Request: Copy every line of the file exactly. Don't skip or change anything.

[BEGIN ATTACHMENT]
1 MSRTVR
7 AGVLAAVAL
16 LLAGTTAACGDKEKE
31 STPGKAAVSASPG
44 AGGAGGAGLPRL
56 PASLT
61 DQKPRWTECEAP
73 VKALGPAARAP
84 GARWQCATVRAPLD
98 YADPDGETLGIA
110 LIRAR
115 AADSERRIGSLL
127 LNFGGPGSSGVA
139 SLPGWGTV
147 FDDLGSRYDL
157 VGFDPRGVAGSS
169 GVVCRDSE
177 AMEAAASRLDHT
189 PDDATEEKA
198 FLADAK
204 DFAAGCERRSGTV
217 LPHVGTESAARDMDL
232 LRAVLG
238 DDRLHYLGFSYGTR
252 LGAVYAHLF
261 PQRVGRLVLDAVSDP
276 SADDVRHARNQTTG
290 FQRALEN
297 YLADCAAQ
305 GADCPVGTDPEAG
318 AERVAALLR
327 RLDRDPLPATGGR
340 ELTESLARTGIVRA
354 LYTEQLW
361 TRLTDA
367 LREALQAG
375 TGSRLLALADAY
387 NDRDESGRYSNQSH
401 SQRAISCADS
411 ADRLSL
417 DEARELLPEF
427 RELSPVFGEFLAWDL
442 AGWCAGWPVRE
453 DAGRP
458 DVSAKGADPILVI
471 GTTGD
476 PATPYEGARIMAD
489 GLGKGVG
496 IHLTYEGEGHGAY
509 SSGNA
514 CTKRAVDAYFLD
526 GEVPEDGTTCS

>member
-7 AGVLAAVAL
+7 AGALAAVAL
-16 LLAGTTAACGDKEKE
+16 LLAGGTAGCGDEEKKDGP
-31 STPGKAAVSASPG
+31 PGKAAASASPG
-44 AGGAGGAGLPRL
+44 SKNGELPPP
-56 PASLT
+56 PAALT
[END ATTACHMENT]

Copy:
1 MSRTVR
7 AGVLAAVAL
16 LLAGTTAACGDKEKE
31 STPGKAAVSASPG
44 AGGAGGAGLPRL
56 PASLT
61 DQKPRWTECEAP
73 VKALGPAARAP
84 GARWQCATVRAPLD
98 YADPDGETLGIA
110 LIRAR
115 AADSERRIGSLL
127 LNFGGPGSSGVA
139 SLPGWGTV
147 FDDLGSRYDL
157 VGFDPRGVAGSS
169 GVVCRDSE
177 AMEAAASRLDHT
189 PDDATEEKA
198 FLADAK
204 DFAAGCERRSGTV
217 LPHVGTESAARDMDL
232 LRAVLG
238 DDRLHYLGFSYGTR
252 LGAVYAHLF
261 PQRVGRLVLDAVSDP
276 SADDVRHARNQTTG
290 FQRALEN
297 YLADCAAQ
305 GADCPVGTDPEAG
318 AERVAALLR
327 RLDRDPLPATGGR
340 ELTESLARTGIVRA
354 LYTEQLW
361 TRLTDA
367 LREALQAG
375 TGSRLLALADAY
387 NDRDESGRYSNQSH
401 SQRAISCADS
411 ADRLSL
417 DEARELLPEF
427 RELSPVFGEFLAWDL
442 AGWCAGWPVRE
453 DAGRP
458 DVSAKGADPILVI
471 GTTGD
476 PATPYEGARIMAD
489 GLGKGVG
496 IHLTYEGEGHGAY
509 SSGNA
514 CTKRAVDAYFLD
526 GEVPEDGTTCS

>member
-7 AGVLAAVAL
+7 AGALAAVAL
-16 LLAGTTAACGDKEKE
+16 LLAGGTAGCGDEEKKDGP
-31 STPGKAAVSASPG
+31 PGKAAASASPG
-44 AGGAGGAGLPRL
+44 SKNGELPPP
-56 PASLT
+56 PAALT